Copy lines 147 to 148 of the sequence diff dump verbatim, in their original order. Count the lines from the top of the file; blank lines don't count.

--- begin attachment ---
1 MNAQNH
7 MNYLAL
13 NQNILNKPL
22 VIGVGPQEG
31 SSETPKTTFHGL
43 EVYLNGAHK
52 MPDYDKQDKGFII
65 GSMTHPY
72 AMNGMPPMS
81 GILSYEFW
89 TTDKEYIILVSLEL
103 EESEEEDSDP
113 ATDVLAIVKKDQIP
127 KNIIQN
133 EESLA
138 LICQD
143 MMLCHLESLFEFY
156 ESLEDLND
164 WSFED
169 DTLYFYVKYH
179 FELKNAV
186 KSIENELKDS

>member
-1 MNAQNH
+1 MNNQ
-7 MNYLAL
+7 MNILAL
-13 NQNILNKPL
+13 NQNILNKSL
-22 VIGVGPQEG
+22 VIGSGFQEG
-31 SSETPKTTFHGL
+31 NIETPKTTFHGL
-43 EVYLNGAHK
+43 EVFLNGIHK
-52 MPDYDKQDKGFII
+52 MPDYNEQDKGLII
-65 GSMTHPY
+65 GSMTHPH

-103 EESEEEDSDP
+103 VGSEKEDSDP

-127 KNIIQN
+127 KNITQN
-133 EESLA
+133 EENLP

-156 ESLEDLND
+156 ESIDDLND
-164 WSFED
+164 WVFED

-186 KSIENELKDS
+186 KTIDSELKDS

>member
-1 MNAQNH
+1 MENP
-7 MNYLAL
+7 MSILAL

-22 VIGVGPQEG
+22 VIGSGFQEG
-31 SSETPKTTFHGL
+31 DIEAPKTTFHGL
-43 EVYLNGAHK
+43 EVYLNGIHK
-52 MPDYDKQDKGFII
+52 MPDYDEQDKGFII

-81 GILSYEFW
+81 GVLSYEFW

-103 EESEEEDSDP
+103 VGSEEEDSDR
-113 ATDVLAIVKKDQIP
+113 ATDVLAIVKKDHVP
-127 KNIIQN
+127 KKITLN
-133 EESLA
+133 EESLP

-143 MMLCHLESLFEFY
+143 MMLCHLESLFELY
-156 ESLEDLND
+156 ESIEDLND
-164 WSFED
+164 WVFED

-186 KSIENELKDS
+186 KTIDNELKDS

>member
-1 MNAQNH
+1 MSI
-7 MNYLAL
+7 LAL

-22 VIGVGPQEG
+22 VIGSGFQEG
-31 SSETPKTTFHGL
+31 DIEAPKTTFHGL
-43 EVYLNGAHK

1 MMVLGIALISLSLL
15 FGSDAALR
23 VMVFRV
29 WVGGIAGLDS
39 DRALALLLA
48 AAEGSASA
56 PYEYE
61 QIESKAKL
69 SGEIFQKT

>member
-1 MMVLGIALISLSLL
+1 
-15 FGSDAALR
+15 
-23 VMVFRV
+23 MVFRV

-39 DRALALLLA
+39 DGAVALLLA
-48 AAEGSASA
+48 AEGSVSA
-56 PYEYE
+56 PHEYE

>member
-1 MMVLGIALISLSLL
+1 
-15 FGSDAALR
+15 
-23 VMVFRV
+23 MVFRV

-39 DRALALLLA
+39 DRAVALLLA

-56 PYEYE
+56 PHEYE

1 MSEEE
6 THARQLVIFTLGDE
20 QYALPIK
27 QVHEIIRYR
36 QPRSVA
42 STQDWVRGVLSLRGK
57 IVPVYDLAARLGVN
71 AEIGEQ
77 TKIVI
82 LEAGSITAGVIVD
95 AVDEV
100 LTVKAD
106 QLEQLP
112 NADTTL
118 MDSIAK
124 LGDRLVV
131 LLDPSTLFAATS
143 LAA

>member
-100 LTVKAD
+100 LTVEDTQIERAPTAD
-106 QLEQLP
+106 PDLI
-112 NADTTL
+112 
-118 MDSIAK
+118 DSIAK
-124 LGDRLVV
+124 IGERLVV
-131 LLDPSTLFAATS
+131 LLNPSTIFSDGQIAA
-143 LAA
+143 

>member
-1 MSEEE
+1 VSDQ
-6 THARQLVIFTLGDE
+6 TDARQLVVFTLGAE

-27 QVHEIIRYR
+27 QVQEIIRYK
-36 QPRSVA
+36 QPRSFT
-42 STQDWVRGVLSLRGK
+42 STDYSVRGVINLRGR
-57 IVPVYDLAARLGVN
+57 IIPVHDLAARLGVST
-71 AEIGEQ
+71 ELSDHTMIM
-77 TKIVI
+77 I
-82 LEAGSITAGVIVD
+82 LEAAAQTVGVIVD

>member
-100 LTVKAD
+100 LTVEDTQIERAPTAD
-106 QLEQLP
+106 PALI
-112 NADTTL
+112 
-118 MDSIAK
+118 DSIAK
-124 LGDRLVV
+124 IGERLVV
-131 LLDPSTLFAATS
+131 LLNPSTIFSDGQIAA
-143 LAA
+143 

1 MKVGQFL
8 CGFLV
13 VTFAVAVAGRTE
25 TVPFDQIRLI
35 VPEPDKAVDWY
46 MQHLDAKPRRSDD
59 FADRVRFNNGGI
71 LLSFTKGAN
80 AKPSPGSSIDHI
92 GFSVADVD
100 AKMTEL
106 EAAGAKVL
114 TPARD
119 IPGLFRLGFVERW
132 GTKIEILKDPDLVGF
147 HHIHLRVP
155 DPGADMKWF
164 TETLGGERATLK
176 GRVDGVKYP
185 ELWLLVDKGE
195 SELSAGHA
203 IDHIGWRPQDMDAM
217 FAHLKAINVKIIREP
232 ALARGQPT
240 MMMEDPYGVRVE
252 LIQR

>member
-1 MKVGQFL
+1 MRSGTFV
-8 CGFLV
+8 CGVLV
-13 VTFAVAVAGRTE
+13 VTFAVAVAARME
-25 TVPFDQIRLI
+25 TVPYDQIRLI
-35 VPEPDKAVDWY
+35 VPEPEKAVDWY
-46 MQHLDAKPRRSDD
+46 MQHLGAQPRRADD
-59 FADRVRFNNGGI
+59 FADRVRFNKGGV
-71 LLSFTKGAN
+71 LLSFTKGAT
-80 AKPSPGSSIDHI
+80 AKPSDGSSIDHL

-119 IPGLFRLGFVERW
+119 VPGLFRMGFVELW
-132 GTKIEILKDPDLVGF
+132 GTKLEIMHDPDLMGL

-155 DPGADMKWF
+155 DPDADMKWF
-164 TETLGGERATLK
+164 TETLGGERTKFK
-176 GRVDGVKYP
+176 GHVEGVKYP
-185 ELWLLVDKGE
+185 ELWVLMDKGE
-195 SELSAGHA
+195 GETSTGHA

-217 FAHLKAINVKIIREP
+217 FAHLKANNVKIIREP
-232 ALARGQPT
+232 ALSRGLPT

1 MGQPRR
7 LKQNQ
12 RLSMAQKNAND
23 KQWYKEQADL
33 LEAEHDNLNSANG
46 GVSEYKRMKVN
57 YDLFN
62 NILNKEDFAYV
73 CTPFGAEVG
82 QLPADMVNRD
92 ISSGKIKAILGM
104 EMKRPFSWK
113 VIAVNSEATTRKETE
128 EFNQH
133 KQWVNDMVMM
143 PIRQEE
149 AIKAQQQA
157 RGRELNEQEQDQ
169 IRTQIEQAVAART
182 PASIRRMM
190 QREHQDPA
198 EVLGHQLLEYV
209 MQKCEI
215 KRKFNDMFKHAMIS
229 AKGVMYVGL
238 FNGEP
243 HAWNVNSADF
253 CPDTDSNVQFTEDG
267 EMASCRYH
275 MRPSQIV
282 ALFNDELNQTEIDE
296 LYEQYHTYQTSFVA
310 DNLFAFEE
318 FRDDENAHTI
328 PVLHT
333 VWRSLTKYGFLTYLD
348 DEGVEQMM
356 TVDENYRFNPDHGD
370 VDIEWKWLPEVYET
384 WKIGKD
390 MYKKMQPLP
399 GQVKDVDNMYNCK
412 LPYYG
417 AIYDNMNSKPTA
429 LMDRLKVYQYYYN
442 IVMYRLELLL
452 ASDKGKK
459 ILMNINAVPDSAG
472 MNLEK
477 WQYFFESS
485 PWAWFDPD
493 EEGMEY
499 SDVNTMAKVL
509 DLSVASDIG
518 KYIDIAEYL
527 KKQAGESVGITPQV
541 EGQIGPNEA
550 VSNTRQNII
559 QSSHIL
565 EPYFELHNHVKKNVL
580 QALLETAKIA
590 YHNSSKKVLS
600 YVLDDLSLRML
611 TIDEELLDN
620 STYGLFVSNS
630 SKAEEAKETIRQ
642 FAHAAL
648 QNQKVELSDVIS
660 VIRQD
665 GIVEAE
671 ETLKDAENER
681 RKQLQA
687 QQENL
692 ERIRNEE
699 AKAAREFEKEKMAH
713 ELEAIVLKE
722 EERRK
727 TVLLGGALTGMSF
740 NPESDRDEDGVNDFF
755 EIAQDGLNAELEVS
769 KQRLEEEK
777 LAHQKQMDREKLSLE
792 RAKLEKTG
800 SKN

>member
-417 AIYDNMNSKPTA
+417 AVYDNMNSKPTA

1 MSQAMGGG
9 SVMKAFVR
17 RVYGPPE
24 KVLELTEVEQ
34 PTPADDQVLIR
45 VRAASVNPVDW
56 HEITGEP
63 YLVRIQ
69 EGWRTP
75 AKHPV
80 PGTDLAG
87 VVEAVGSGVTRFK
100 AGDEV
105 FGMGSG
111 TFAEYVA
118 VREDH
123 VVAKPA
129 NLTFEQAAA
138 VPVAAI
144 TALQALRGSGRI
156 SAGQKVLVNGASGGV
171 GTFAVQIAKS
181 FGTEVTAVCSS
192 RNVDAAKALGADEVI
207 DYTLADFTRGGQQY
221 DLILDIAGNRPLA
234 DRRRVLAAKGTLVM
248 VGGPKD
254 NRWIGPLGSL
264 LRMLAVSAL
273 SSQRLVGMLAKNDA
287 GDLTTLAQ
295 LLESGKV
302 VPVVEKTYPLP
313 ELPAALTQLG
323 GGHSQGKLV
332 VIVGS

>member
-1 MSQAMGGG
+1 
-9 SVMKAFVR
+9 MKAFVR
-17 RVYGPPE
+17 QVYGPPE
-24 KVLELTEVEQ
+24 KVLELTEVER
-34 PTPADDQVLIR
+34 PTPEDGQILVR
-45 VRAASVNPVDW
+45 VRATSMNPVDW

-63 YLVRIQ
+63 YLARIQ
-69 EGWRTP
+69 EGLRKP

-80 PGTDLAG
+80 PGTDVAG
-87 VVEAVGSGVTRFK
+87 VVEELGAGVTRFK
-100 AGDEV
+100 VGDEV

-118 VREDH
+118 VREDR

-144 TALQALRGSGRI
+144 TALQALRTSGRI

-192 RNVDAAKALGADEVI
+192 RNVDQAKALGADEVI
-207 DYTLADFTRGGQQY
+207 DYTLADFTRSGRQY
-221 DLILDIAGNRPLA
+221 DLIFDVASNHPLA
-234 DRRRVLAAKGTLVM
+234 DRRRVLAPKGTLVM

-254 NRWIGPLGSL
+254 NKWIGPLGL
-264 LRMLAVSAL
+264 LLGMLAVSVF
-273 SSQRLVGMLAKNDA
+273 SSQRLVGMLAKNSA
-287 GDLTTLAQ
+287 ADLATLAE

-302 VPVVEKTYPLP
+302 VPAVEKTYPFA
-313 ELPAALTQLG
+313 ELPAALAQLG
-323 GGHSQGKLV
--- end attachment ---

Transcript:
-106 QLEQLP
+106 PDLI